Switch is Just a Fancy If Else

Written By John Sonmez

Sorry to rain on your parade.  I know that you just refactored that series of if-else statements into one switch statement and you're feeling like you did your good deed for the day.

Take a moment to rest on your laurels before I tear your laurels to shreds.

Go ahead, I’ll wait.

Okay, now let's get down to business.

Saying the same thing a different way

The problem with changing if-else statements into a switch statement is that nothing really has changed besides the dialect in which it was said.

It’s all apples!


Now, switch is slightly better than if-else for maintenance purposes, but not much better.  Both constructs (switch and if-else) try to represent some form of data (a mapping) as code.

Now data and code are not clearly delineated.  But, in general we have a concept of what constitutes data and what constitutes code.

Data is some information that does not contain in itself logic.

Code is some information that is primarily instructions and logic.

For this reason, I say that switch statements and if-else statements are both trying to treat data as logic.  They are both code constructs that mix in data elements with logic elements and do not clearly separate the two, although a switch statement does a slightly better job of it.

Consider the most basic form of an if-else and switch statement.  The form in which you directly map one piece of data to another piece of data.

If “A” then return “kittens”, If “B” then return “puppies”…

Switch (data1), case “A”: return “kittens”, case “B”: return “puppies”…

When I rewrite it in this form, the parallel becomes much more clear.   We can also very easily separate logic from data.


  • ”A”
  • ”B”
  • ”kittens”
  • ”puppies”


  • Map something of dataset1 to something of dataset2.
  • Return a mapped value.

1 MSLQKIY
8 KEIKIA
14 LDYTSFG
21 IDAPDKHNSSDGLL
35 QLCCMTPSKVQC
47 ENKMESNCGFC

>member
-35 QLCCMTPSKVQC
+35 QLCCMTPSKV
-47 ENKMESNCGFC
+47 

The problem with either of these forms, (the switch or the if-else), is that both of them tend to mix logic and data together.

Why is it bad to mix logic and data?

Let me ask you a question.  Which is more likely to change?

Hopefully it is data and not logic.

Consider the Single Responsibility Principle (SRP.)

A module should have one and only one reason to change.  Ideally, we want to separate out logic from data so that we can change the two independently.

Sticking with our contrived example, suppose we wanted to make “A” map to “dinosaurs” instead of “kittens,” or we want to add more mappings.  We should be able to do this in a way that does not interfere with the logic at all or add new logic.

If we have an if-else structure, we will have to add more if-else constructs or change a data value that is inside of the method that is doing the logic.  The same applies for a switch statement.  We are not declaring our data one place and our logic another, they will be side by side, right next to each other in the code.

Suppose we want to change the logic so that instead of returning a value, we assign it to some variable, or reverse it.  Again, we are faced with changing logic in multiple places, in the same module as the data.

Consider the case where we want to read the data from a file or some other data source?  Is that possible with a switch or if-else structure?  Not really, because the data is essentially “hard-coded” into the logic.

What can we do about it?

So, by now hopefully you have gotten the point that your refactoring of the if-else into a switch statement didn’t really solve the basic problem of mixing data and logic together.

But now you have another problem.  You need to separate your data and logic so that they can change independently.  You want to be a good steward of the SRP.  You want to someday be able to read your data from a file or database, so that you won’t even have to recompile your code to change it.

On my next post, I will show you how to take switch statements and refactor them into a better form that separates data from logic.

I will talk about the different “forms” of the switch statement and why to choose a particular method of refactoring over another.